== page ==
Collection Agencies - the next step in the recovery process
Get impartial, independent advice from leading debt charity, the CCCS, on how to take your first steps to get out of debt.
Many creditors do not want to deal with defaulted accounts in long-term arrears and usually pass these to collection agencies to collect if their own efforts fail.
Collection agencies are companies that specialise in buying and collecting debts. They either buy debt from creditors or are paid a percentage of the amount they recover.
Check the small print if you receive letters from an unfamiliar company about unpaid debts, as sometimes creditors will send letters that seem to be from a debt collection agency, but are actually the same creditor using a different trading name.
Dealing with a collection agency
Once a debt has been passed to a collection agency, you will then be dealing with them directly. In most cases they can stop interest and charges, although there is no guarantee they will. You can still propose affordable monthly repayments at this stage, and should stick to any offer you make.
It is important to remember that agencies are not bailiffs and do not have legal powers extra to those of the original creditor. They can contact you by letter or telephone, and in rare cases, may make home visits, though these are more costly for the agency.
It is important to remember that debt collectors who call at your house are not bailiffs. Debt collectors cannot:
- Enter your house or take any goods – You do not have to open the door to them or speak to them if you don’t want to.
- Discuss your account with anyone else in your house and they must leave if you ask them.
- Act in a way that is threatening or intimidating and should always carry photographic identification.
- Watch our video: The truth about bailiffs
Rachel Robson explores one of the biggest debt myths around
Home visits are more likely from debt collectors who provide doorstep loans, or other forms of credit where you deal with an agent or local branch rather than a national collection department. You do not have to open the door to debt collectors if you prefer to pay another way.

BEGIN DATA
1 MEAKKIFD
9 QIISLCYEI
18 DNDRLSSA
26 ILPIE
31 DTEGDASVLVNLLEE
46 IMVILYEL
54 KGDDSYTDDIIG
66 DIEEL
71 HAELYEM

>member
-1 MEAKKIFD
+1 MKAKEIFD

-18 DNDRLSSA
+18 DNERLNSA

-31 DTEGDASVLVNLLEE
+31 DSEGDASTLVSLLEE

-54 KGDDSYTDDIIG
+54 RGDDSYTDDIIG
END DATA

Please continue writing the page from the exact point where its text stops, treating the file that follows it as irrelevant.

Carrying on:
Sometimes debt collection agencies try to find debtors using public records such as the electoral roll. If you have similar details, they may contact you about someone else’s debts. If this happens, write to explain they have mistaken you for someone else.
Solicitors may become involved in debt collection for several reasons:
- The solicitor is acting as a collection agency – If the letters ask for payment to be made to the solicitor, you should treat them like a collection agency.
- The solicitor may be a part of the original creditor organisation – Check the small print to see if the solicitor is just a creditor trading name; they have no extra legal powers if they are.
- The creditor may be intending to start court action.
Letters and telephone calls from creditors will often mention solicitors and legal action as a way of pressuring you to pay. Letters sent from solicitors can be worrying and many people will assume this means court action is going to be taken.
Making a complaint
Collection agencies still have to follow Office of Fair Trading (OFT) guidelines on fair debt collection.
You should make complaint about a debt collection agency to them directly in the first place. You can also contact the original creditor.
Collection agencies must have a consumer credit licence to trade, so if your complaint is not resolved within eight weeks it can be referred to the Financial Ombudsman Service, who can investigate.
Many collection agencies are also members of the Credit Services Association who have their own complaints process.